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Heating Up: Long Island’s Global Warming Vulnerability


POLAR OPPOSITES

Katherine Rainone, a 24-year-old Manhasset native and environmental activist, was a member of the group of 14 other American youth delegates who seized a rare moment when the whole world was watching.

Just as U.S. delegate Todd Stern was about to make a statement Dec. 8, a member of the group, 21-year-old Abigail Borah of New Jersey, shouted from the back row that, among other things, “2020 is too late to wait!”


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She was referring to the year the new climate accord would take effect—if the 194 parties who agreed to continue talks reach an agreement and stick to it. It’s also the year after which a recent UN report suggested would be the point of no return if carbon emissions continue to rising.

“It was the most wonderfully orchestrated stunt that I think I’ve ever been a part of,” Rainone says of the disruption, which has been posted on YouTube. “He had gone into a press conference about an hour later and was completely fumbling.”

Global warming is “not fake, it’s real,” she says. “It’s scientifically proven, and it’s a real issue that can potentially affect those on Long Island if this continues.”

Not everyone, however—namely some members of the U.S. Congress—believes in the urgency of the problem or the success of Durban.

As Noam Chomsky, esteemed MIT linguistics professor and left-wing analyst, recently wrote in In These Times, American attitudes toward global warming and climate change lag behind the rest of the world, and one reason is that “In 2009 the energy industries, backed by business lobbies, launched major campaigns that cast doubt on the near-unanimous consensus of scientists on the severity of the threat of human-induced global warming. The consensus is only ‘near-unanimous’ because it doesn’t include the many experts who feel that climate-change warnings don’t go far enough, and the marginal group that deny the threat’s validity altogether. The standard ‘he says/she says’ coverage of the issue keeps to what is called ‘balance’: the overwhelming majority of scientists on one side, the denialists on the other…. One effect is that scarcely one-third of the U.S. population believes that there is a scientific consensus on the threat of global warming—far less than the global average, and radically inconsistent with the facts.”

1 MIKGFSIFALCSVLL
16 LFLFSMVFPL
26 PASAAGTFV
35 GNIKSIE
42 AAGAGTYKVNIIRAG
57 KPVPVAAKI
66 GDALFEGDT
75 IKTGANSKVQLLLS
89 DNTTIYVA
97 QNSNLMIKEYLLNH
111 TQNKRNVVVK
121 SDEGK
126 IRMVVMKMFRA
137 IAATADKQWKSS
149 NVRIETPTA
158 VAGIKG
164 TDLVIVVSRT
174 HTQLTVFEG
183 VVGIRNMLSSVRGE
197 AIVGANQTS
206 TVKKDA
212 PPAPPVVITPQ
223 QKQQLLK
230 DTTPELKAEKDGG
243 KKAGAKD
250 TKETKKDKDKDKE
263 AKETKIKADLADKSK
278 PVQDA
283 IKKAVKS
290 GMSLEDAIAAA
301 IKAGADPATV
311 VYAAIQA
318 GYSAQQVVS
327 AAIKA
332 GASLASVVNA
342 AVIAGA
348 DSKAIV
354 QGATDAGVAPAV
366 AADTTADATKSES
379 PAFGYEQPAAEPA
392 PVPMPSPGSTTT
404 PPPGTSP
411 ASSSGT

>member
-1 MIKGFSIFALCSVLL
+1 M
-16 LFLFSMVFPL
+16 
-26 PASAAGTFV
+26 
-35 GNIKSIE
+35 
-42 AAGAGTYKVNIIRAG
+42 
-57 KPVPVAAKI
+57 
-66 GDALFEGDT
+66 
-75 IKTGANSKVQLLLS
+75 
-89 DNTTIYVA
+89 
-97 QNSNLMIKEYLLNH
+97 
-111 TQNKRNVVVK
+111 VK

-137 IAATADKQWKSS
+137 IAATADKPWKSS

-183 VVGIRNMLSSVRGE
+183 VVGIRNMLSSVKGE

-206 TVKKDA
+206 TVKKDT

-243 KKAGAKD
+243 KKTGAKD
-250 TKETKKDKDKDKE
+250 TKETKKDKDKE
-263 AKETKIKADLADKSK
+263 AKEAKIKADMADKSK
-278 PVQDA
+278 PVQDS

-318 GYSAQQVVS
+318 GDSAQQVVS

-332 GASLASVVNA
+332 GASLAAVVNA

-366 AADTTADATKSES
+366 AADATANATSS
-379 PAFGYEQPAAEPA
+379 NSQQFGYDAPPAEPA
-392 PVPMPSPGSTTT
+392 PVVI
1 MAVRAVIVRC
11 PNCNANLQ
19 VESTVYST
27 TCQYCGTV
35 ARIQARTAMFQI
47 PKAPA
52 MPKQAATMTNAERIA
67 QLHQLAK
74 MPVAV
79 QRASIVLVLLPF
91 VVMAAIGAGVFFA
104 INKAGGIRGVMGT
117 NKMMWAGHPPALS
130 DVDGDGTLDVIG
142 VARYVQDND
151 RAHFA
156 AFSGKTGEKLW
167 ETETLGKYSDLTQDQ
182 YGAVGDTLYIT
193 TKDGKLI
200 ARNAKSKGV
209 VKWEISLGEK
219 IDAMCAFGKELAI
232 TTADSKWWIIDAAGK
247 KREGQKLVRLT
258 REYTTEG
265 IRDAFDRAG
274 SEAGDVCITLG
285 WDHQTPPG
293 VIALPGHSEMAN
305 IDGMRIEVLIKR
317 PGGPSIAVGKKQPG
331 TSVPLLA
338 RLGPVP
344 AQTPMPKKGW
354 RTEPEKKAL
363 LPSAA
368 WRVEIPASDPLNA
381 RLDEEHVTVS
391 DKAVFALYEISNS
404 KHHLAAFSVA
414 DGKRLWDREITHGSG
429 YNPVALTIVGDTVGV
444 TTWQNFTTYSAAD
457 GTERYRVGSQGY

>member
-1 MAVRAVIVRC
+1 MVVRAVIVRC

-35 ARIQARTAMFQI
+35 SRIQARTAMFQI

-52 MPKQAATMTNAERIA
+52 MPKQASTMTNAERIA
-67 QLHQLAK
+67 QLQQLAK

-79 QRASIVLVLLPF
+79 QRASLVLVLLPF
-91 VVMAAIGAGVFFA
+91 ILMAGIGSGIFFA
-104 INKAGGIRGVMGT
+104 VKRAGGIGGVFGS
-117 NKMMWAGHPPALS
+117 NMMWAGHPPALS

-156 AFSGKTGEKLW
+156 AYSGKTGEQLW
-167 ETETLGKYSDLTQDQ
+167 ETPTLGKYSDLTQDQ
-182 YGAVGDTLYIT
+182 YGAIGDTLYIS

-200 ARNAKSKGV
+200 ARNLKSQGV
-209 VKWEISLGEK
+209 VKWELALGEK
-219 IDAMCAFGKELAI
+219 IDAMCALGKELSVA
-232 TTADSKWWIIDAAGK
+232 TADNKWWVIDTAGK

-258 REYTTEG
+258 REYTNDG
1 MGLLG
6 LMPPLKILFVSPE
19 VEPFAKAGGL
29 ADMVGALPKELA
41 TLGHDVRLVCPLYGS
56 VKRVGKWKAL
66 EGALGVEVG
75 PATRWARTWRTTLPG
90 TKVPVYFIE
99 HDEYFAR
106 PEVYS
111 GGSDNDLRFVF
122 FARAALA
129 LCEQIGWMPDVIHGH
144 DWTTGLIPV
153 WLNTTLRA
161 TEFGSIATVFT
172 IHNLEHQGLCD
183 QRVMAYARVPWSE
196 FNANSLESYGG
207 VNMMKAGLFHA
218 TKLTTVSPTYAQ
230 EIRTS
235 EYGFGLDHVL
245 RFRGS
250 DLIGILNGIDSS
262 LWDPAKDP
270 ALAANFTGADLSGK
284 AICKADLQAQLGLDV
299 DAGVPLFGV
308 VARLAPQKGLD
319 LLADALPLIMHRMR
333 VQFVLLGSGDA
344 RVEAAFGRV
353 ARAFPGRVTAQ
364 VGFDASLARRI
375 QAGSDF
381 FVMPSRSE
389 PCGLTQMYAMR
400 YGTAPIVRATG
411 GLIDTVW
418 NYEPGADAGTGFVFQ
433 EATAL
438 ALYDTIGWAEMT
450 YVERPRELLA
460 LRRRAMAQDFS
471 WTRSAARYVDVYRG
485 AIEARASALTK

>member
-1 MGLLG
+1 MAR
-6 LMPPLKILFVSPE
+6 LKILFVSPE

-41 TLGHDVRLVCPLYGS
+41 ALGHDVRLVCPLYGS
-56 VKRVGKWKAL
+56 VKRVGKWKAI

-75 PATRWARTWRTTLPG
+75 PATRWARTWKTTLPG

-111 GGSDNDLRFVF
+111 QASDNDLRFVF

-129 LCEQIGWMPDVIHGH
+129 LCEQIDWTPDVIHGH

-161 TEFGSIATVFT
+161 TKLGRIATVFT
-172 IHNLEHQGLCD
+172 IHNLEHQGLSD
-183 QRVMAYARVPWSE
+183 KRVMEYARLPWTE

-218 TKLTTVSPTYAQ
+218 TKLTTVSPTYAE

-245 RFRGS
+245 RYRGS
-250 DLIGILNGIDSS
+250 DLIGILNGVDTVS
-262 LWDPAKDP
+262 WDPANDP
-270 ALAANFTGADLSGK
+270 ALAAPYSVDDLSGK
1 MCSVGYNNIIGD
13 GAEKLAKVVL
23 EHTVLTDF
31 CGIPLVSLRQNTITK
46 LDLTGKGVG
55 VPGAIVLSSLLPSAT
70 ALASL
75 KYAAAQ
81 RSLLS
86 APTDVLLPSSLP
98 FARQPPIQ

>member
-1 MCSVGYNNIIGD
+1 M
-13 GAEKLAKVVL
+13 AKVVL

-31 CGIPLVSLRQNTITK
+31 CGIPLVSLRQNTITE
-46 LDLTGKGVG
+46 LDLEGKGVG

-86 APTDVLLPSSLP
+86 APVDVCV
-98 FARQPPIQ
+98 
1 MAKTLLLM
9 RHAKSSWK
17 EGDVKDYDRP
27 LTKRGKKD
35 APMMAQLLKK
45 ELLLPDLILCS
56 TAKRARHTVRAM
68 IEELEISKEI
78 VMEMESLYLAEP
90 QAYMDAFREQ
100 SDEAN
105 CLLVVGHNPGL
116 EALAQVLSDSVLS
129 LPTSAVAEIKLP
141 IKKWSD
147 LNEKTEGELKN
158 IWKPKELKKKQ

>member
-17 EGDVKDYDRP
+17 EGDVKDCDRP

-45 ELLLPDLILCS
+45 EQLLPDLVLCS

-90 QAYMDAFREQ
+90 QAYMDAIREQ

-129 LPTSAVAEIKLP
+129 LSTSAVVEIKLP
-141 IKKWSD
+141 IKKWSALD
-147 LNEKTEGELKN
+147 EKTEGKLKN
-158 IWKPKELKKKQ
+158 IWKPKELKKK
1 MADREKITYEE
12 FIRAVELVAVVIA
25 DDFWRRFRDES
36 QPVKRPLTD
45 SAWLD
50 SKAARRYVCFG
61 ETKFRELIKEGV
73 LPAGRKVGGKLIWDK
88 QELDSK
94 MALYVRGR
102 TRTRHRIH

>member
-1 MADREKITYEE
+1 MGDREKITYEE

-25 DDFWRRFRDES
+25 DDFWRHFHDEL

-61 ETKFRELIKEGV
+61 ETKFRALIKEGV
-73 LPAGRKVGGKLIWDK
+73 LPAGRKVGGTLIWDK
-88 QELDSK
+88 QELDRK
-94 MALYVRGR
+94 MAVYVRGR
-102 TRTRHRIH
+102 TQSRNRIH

According to an international survey conducted by the Program on International Policy Attitudes, a research project based at the University of Maryland, “In general, the United States has been most widely seen as the country having the most negative effect on the world’s environment, followed by China.”

Under the new accord, set to take effect by 2020, all countries will have to follow the same rules.

“Durban’s real accomplishment was to keep the slow, torturous process of climate negotiations alive—with the biggest carbon emitters now involved,” Washington Post columnist Eugene Robinson wrote recently. “This buys time for real solutions to emerge.”

Neal Lewis, executive director of Molloy College’s Sustainability Institute in Rockville Centre, says he’s optimistic about what happened at the Durban conference.

“There is this glimmer of hope that for the first time we may have broken through the question of [whether] everybody has to be in on the solution,” Lewis says. “We all have to be in on it.”

He also sees parallels to what’s going on here.

“I do think what we see playing out internationally in these efforts with the treaty is very similar to what plays out in Washington and Albany,” Lewis says. “We do see a similar dynamic where it’s very tough to stand up to powerful corporations and powerful interests.”

But he believes that making energy use more efficient and increasing the use of renewable energy sources, such as wind and solar, will prove more economical in the long run and benefit areas like Long Island that could face the full impact of rising sea levels due to greenhouse gas consumption.

The U.S. Army Corps of Engineers is tasked with protecting the coastline, among its other priorities.

Joseph Vietri, director of the corps’ national planning center for coastal and storm damage, says that the corps now considers three scenarios in its planning ranging from one foot to three feet (a meter), which only makes the problem more complicated to solve.

“Clearly the evidence, I think, is irrefutable that we are going to experience an increase,” Vietri says. “The question is: will it be as much as a meter? And if so then we’ve got some very, very serious problems.”

Some in Congress agree, but not all.

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